Do you have an asset that’s proving difficult to let? Would you just like to maximise marketability? A “flexible” or “dual-use” planning permission might be able to help.
A flexible planning permission allows occupiers to switch between specified planning uses without the need for multiple planning permissions. The right to switch lasts for ten years and the use in operation at the end of the ten year period becomes the lawful use of the property from that date onwards.
In order to qualify as a flexible planning permission, the permission should explicitly state that the uses are flexible in the description of development. Ideally, the permission should also reference Class V of the General Permitted Development Order 2015, to remove any uncertainty over whether the right to switch uses is intended to apply.
The accurate wording of the description of development is crucial. Planning permission which grants consent for “commercial accommodation including E, F1 and B8 ” would not usually be considered to be a flexible planning permission as it makes no reference to flexible use. In this example, a switch to any of the other uses listed could constitute a material change of use requiring a fresh permission.
whereas we use flexible permissions to re-instate permitted development allowances lost by Article 4 directions. For HMO’s and Dwellings specifically there is very little material difference between C3 and C4 and as such a flexible permission can indeed be considered.
An application for a flexible planning permission should make it clear that the uses applied for are intended to be used flexibly. The right to switch does not apply to changes to a betting office or a pay day loan shop, but otherwise there are no restrictions on the combination of uses that may be sought. Nor is there a limit on the number of times you can switch between uses during the ten year period. You will, however, need to ensure that no planning conditions or Section 106 obligations restrict the uses in any way.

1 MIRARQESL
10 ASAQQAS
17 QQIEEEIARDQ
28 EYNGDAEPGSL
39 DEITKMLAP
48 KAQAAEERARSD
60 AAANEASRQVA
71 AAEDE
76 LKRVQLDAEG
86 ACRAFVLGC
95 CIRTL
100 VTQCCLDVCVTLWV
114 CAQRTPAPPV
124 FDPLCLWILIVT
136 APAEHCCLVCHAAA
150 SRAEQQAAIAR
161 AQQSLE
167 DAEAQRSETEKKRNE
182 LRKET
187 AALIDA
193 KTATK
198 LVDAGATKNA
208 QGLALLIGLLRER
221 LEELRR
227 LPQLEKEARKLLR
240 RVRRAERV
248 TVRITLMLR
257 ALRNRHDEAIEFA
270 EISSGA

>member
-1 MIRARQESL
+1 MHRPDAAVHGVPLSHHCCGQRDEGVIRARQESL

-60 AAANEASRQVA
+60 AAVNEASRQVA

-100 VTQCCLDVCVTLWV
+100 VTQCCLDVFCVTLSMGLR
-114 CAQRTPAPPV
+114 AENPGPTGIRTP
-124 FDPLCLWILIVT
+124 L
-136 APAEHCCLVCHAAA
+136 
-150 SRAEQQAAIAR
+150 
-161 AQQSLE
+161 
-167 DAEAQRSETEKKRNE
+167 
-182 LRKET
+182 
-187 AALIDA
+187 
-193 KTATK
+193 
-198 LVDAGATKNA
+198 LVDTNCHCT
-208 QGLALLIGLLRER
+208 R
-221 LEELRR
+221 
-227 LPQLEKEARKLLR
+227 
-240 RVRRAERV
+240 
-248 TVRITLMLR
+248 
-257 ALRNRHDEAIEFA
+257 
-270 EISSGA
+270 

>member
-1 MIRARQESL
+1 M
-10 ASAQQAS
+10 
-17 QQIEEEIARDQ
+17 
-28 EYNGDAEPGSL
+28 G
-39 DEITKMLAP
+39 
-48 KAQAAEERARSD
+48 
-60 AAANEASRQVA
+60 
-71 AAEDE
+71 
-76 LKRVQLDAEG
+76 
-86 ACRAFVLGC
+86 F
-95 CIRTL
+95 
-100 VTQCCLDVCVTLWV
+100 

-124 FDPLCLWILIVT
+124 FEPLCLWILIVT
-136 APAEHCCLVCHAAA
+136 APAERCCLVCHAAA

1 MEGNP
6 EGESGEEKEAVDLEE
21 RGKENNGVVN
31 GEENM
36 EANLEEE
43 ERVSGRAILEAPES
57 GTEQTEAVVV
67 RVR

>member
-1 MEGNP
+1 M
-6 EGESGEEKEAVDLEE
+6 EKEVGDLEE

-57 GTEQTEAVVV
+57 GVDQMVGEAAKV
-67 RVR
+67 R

In today’s modern world, where tenants want more fluidity to adapt and reform their businesses, offering a space that better suits their changing needs is vital. Flexible permissions are therefore a useful planning tool that can make space much more attractive to occupiers. Flexible workspace and co-working spaces are now “hot topics” and so developers may see more local authorities willing to engage in flexible permissions. The significant cost and time saved by not needing a new permission each time there is a change in use, means that flexible permissions can be good for all.